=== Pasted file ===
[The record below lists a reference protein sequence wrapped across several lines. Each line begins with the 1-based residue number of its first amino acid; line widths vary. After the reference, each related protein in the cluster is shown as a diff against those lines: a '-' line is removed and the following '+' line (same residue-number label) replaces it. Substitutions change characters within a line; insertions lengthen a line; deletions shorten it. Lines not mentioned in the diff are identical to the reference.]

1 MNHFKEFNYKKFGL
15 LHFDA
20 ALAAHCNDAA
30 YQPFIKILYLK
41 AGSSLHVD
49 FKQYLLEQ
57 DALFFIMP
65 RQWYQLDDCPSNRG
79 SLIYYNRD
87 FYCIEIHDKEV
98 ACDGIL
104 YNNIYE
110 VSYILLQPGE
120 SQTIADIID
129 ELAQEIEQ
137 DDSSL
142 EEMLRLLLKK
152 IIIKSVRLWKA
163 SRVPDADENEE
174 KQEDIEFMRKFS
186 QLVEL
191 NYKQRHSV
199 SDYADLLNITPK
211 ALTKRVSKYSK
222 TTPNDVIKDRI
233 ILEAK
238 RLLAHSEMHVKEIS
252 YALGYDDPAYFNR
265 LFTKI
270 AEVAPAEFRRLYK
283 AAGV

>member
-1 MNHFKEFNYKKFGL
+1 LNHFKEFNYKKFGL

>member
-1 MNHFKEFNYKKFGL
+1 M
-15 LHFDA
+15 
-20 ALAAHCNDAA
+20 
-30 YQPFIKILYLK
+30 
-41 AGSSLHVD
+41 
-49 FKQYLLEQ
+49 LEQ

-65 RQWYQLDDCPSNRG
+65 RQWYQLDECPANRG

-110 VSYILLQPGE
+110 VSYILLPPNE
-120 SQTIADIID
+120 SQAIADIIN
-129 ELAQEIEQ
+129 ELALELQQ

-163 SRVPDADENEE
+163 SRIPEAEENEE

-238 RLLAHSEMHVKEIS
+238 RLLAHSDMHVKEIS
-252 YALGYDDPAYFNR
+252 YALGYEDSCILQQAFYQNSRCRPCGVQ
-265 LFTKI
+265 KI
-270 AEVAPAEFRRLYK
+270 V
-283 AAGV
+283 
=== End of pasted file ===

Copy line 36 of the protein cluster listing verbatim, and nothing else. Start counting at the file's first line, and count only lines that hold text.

>member